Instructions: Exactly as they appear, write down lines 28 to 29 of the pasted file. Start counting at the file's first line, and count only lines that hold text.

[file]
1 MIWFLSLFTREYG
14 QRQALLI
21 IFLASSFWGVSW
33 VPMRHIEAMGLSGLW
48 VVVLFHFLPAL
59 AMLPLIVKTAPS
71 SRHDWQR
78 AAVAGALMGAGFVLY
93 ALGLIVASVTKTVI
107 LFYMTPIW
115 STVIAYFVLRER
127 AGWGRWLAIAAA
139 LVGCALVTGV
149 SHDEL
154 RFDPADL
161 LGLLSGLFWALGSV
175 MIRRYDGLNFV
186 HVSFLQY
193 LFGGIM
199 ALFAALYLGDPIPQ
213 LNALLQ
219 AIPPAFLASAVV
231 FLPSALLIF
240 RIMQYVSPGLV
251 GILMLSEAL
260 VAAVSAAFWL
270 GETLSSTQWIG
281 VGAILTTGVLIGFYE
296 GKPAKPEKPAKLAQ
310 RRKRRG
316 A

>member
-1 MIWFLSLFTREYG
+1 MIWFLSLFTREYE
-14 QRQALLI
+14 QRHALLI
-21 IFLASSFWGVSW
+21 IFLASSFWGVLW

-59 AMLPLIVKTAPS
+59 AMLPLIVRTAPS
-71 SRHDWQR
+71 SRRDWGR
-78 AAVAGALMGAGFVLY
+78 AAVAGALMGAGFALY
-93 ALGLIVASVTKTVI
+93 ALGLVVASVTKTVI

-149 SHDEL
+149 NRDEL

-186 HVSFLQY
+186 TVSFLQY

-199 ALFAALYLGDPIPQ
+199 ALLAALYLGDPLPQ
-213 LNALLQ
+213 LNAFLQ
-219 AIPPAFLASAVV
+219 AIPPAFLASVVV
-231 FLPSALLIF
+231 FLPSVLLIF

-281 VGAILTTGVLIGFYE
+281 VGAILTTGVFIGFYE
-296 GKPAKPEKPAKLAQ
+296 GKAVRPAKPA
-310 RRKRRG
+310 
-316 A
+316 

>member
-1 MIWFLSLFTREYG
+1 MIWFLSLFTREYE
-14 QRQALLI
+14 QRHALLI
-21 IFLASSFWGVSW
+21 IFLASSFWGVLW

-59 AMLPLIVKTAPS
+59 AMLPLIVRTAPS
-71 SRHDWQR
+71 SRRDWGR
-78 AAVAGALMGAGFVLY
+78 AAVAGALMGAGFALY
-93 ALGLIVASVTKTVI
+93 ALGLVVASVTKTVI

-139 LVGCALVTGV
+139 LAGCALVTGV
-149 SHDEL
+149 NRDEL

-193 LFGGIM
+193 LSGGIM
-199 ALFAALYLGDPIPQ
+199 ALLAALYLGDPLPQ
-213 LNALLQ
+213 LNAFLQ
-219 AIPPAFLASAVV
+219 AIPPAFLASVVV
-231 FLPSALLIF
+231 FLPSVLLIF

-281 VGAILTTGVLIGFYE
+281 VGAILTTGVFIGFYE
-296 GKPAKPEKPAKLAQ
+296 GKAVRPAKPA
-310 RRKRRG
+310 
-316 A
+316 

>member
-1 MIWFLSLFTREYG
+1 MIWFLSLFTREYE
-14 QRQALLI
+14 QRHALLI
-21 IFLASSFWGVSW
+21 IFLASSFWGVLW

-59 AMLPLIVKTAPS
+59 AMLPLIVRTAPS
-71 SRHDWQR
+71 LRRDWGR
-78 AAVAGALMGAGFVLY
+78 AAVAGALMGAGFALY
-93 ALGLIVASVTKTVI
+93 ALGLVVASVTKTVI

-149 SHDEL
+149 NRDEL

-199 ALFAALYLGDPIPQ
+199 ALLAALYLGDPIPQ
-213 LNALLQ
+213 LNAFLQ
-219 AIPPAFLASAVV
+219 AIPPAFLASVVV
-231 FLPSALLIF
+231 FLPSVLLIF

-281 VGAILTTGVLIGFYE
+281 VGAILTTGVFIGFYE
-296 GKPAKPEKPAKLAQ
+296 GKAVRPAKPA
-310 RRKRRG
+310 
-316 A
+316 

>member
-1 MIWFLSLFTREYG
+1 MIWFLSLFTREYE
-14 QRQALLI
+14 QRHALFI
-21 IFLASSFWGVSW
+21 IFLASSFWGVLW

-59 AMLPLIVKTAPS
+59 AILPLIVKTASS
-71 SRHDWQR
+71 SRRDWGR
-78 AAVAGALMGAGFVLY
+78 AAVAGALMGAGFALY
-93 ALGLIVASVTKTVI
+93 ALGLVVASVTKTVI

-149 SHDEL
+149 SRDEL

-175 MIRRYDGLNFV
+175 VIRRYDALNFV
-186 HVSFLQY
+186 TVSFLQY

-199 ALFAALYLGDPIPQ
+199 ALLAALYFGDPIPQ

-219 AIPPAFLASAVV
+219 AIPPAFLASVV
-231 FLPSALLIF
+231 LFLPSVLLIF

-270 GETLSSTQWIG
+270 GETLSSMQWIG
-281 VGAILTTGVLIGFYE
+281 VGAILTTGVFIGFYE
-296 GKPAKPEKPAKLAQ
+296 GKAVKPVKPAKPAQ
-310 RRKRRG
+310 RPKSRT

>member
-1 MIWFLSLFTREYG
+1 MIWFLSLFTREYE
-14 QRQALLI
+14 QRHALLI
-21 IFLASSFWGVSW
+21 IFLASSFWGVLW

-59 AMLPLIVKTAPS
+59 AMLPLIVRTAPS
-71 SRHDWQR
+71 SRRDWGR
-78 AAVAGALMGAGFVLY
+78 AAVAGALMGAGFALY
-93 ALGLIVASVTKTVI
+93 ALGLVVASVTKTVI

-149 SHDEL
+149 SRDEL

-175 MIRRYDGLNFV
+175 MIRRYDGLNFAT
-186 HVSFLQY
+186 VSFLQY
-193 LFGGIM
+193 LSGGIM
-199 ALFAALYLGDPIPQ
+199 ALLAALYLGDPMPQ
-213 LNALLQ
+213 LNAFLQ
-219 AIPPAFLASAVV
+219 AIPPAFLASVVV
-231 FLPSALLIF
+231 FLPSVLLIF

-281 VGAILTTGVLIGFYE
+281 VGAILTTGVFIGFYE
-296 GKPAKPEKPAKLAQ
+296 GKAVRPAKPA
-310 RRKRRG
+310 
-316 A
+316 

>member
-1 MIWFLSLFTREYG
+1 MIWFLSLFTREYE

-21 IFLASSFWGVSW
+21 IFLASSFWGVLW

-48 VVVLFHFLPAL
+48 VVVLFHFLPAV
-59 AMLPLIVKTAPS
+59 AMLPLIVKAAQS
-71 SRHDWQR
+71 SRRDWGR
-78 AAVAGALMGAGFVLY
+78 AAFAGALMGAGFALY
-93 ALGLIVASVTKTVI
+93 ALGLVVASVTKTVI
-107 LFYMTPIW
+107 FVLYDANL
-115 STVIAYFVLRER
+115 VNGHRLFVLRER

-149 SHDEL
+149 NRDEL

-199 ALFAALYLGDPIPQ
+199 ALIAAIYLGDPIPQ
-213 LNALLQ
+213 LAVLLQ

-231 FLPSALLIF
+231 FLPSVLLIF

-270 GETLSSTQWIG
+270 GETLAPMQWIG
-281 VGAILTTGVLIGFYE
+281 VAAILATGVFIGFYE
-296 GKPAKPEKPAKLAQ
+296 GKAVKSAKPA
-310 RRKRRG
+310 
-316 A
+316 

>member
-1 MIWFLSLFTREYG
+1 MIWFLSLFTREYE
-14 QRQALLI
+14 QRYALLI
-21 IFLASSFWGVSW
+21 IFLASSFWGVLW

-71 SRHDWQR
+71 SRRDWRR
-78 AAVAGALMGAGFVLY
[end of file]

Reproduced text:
281 VGAILTTGVLIGFYE
296 GKPAKPEKPAKLAQ